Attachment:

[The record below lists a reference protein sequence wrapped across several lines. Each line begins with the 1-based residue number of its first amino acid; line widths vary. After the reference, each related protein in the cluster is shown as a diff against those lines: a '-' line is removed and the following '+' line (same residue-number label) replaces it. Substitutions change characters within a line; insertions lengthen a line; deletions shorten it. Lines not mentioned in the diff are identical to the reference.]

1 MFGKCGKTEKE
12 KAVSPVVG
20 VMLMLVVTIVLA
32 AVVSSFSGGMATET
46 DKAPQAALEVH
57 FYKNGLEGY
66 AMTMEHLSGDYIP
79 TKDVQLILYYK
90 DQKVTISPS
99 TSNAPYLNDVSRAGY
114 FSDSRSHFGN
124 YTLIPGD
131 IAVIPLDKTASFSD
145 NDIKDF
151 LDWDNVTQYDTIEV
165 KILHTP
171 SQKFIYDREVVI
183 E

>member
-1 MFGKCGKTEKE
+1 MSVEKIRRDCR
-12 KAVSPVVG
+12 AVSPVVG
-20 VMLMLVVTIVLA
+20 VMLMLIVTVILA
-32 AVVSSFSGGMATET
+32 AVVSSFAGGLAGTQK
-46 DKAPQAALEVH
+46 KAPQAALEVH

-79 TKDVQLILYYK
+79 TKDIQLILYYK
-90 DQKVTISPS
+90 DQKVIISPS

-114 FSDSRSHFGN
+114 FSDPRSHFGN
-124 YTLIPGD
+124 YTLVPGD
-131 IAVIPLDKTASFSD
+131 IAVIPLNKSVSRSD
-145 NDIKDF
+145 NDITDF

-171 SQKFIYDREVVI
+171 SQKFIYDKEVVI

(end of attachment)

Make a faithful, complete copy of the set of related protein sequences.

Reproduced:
[The record below lists a reference protein sequence wrapped across several lines. Each line begins with the 1-based residue number of its first amino acid; line widths vary. After the reference, each related protein in the cluster is shown as a diff against those lines: a '-' line is removed and the following '+' line (same residue-number label) replaces it. Substitutions change characters within a line; insertions lengthen a line; deletions shorten it. Lines not mentioned in the diff are identical to the reference.]

1 MFGKCGKTEKE
12 KAVSPVVG
20 VMLMLVVTIVLA
32 AVVSSFSGGMATET
46 DKAPQAALEVH
57 FYKNGLEGY
66 AMTMEHLSGDYIP
79 TKDVQLILYYK
90 DQKVTISPS
99 TSNAPYLNDVSRAGY
114 FSDSRSHFGN
124 YTLIPGD
131 IAVIPLDKTASFSD
145 NDIKDF
151 LDWDNVTQYDTIEV
165 KILHTP
171 SQKFIYDREVVI
183 E

>member
-1 MFGKCGKTEKE
+1 MSVEKIRRDCR
-12 KAVSPVVG
+12 AVSPVVG
-20 VMLMLVVTIVLA
+20 VMLMLIVTVILA
-32 AVVSSFSGGMATET
+32 AVVSSFAGGLAGTQK
-46 DKAPQAALEVH
+46 KAPQAALEVH

-79 TKDVQLILYYK
+79 TKDIQLILYYK
-90 DQKVTISPS
+90 DQKVIISPS

-114 FSDSRSHFGN
+114 FSDPRSHFGN
-124 YTLIPGD
+124 YTLVPGD
-131 IAVIPLDKTASFSD
+131 IAVIPLNKSVSRSD
-145 NDIKDF
+145 NDITDF

-171 SQKFIYDREVVI
+171 SQKFIYDKEVVI